Blackpool’s Daughter by Maggie Mason – Wartime challenges and the strength of love

Blackpool’s Daughter by Maggie Mason

 

Evacuees in the Second World War often had a challenging time; Clara in this novel suffers more than most. Exiled from a pre invasion Guernsey, she at least escapes from the uncomfortable atmosphere on the island as her single mother, Julia, has fought valiantly to bring her up in the face of slights over her unmarried status. Neatly suggesting that Guernsey was a large village isolated from the mainland for the spread of gossip, the novel speedily carries the reader away from the island as Julia follows her daughter and it is only then that the action begins. This novel exposes the truth of losing people in the chaos of the homefront, when telephones were still relatively rare and the postal system affected by various factors ; that it was possible for people to lose touch with loved ones. While this book has several moments of terror and sudden loss, it also features great love and the sense of family that probably did overcome much in communities affected by war in so many ways. It shows how women had to endure separation from loved ones, new ways of life which were frequently hard, the reality of pregnancy without the presence of fathers and so many other dangers; this is not a book of bombing and blitz but of the harsh realities of life in supposedly safe areas. I really appreciated the truth of the characters in this novel, as they seek ways to live in challenging times. An effortlessly readable novel, it kept me reading into the small hours as I literally could not wait to discover what became of people I had been introduced to by this talented author. I was very glad to be given the opportunity to read and review this book as part of the tour.

 

Clara is only thirteen when she travels alone to England and safety from the imminent invasion. An overwhelmed system sees her sent to Blackpool and the cruelty over Miss Brandon who runs a shop. While she makes one or two friends who will help her to cope, she also learns quickly that it is difficult to know who to trust in a Blackpool where secret forces control daily life and rule by fear. Meanwhile thanks to the generosity of a older islander, Julia buys the last place on the final evacuation boat from the island, and rushes to London to reclaim her daughter. She is also reconciled with a friend, Rhoda, but the two women discover that their daughters have been sent from London to an unknown town. Julia and Rhoda enlist as land girls in order to travel north in the hope of tracking the girls, but country life brings its own temptations and terrors as a jealous wife seeks revenge. Meanwhile Clara becomes entrapped by a series of circumstances and must show enormous courage to survive and thrive.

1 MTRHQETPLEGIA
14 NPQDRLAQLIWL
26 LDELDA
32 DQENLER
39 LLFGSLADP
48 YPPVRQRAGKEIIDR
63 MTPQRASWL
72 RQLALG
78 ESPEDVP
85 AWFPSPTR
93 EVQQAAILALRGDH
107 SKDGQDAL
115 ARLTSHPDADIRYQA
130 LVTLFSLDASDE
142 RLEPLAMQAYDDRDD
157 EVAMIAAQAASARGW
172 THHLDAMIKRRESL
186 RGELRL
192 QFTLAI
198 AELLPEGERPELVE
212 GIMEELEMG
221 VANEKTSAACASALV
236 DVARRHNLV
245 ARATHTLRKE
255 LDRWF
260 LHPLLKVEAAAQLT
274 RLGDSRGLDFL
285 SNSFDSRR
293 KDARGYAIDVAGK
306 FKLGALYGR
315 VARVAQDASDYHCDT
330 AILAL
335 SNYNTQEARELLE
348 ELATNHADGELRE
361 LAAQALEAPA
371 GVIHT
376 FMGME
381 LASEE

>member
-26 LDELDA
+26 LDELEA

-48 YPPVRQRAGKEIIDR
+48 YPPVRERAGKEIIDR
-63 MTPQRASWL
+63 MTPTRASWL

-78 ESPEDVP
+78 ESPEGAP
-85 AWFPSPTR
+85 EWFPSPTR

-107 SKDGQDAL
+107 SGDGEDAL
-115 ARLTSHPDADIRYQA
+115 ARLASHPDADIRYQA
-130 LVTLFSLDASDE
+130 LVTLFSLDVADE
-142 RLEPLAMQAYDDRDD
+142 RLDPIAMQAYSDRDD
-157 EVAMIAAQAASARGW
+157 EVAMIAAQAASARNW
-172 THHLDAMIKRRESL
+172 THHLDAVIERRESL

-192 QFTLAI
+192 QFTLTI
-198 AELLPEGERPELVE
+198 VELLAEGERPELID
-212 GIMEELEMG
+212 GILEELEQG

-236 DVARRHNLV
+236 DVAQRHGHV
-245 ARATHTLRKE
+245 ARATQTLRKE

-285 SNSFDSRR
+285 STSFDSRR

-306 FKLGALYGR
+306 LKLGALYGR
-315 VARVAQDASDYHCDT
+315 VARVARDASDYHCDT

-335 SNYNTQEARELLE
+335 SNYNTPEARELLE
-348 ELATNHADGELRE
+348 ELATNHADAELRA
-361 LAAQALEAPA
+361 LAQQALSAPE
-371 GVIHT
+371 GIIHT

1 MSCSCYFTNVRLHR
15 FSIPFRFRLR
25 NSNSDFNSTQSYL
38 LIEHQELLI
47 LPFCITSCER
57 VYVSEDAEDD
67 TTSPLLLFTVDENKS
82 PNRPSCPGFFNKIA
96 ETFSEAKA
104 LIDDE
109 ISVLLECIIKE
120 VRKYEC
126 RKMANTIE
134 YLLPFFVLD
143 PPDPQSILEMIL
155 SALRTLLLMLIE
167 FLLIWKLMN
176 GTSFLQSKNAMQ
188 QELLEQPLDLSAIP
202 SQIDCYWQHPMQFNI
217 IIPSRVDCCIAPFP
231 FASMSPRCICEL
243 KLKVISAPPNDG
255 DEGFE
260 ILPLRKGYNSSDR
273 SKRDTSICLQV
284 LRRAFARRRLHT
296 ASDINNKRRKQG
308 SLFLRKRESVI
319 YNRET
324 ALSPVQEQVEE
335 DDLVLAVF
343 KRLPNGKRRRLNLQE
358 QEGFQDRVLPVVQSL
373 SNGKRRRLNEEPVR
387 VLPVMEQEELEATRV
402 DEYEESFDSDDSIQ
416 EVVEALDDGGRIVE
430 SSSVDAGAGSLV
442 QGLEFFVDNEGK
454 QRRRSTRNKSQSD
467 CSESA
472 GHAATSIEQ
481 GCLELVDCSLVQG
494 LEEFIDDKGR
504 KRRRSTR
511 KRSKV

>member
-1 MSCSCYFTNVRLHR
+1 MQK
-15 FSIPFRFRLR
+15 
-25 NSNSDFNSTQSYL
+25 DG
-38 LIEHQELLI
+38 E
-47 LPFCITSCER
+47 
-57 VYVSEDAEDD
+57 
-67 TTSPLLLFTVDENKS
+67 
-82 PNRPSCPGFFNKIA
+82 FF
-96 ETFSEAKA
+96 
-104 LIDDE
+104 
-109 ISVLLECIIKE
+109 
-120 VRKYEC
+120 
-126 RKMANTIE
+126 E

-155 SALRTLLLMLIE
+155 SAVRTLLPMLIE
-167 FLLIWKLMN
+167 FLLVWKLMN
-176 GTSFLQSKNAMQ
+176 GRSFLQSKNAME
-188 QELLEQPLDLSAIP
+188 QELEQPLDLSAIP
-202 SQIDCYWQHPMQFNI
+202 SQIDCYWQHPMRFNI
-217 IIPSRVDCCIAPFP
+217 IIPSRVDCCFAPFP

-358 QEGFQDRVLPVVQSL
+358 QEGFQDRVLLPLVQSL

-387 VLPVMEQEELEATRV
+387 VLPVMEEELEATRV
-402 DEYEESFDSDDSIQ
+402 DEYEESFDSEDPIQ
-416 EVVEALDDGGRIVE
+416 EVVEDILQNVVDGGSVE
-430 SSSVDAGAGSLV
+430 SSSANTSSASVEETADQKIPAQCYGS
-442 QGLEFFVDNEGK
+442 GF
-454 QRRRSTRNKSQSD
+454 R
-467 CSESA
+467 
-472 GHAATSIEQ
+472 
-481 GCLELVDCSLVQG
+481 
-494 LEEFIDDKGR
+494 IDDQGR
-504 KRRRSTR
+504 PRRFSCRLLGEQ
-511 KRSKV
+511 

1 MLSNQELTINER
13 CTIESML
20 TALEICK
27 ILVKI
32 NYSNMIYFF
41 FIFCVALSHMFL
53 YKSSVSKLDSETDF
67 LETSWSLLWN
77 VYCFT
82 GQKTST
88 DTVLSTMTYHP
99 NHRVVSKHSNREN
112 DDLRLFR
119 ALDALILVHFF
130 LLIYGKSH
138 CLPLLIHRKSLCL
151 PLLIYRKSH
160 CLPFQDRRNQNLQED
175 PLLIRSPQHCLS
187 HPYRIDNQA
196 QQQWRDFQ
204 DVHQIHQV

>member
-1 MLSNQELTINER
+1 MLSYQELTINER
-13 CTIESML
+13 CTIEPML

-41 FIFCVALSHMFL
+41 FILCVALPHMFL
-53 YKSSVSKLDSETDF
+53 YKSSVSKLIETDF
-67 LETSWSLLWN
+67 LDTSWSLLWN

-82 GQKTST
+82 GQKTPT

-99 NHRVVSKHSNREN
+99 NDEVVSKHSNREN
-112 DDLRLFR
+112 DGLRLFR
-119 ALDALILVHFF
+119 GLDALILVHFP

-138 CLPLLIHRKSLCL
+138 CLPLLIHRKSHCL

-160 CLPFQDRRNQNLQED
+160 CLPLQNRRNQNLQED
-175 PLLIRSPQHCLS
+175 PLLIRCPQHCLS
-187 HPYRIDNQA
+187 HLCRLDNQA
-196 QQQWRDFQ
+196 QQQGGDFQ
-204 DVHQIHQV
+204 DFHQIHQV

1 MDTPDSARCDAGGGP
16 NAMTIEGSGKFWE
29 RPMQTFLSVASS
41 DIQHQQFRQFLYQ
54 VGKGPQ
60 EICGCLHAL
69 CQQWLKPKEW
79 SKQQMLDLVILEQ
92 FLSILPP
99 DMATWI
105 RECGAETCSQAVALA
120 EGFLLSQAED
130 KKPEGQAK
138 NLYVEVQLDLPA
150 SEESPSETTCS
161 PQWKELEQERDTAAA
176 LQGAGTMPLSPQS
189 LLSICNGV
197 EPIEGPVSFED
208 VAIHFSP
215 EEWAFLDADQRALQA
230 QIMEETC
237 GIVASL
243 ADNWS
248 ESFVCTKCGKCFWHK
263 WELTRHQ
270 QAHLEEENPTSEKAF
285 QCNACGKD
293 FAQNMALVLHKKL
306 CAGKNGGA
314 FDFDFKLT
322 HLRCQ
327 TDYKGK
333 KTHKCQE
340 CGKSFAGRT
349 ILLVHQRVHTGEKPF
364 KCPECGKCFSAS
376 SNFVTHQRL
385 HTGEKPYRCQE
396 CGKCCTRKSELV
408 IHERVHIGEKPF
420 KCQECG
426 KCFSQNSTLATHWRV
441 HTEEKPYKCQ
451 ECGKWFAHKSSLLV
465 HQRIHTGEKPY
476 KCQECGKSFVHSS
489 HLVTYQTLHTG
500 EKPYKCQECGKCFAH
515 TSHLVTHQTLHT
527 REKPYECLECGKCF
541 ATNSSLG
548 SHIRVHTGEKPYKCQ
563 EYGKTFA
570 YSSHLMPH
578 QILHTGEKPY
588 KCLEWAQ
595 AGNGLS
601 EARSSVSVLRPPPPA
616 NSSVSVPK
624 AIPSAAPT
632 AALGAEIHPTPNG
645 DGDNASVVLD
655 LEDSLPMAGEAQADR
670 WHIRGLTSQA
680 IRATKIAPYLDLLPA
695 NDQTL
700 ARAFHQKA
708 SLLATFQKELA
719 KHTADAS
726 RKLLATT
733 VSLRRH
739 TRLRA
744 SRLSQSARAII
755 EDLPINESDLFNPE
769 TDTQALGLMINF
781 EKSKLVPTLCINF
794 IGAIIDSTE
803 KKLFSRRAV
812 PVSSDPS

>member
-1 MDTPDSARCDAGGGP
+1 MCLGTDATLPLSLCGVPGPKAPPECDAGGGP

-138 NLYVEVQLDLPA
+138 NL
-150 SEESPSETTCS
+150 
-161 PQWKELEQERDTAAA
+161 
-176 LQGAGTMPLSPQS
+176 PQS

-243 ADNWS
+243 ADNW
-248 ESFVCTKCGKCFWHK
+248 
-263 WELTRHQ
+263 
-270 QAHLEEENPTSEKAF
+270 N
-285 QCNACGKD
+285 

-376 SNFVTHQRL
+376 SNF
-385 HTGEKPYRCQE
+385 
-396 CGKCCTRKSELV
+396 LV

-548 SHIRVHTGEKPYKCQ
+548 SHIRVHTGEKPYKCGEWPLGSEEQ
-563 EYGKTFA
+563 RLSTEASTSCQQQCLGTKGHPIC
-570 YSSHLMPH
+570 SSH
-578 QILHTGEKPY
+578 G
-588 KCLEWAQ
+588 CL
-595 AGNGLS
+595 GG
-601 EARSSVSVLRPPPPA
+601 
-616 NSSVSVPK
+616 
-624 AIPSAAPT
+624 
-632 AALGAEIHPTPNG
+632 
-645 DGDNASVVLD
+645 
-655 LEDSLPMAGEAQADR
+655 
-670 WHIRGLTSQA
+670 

This is a book with a complex plot in some ways, as human experience is rarely uncomplicated, and there are times when the drama edges towards the extreme. However, the undeniable strength of the characters always saves the narrative, and I relished the way that friends and minor characters helped save the day, even when all seemed lost. I liked the way that Daisy continued to help, and this book places great emphasis on the power of relationships forged in adversity. Read this book for the characters, the survival of love, and the hope of a better and fulfilled life which survives may challenges.   

 

We have just returned from seeing the film “Red Joan”, which was excellent. It featured some excellent shots of Cambridge, including a college tower that I once fell down when descending the stairs….Judi Dench was predictably very good, but we really enjoyed the flashbacks ( very substantial) to the 1940s which were beautifully acted and filmed. A really good film, and highly recommended. Now to find a copy of the book on which it is based, somewhere upstairs…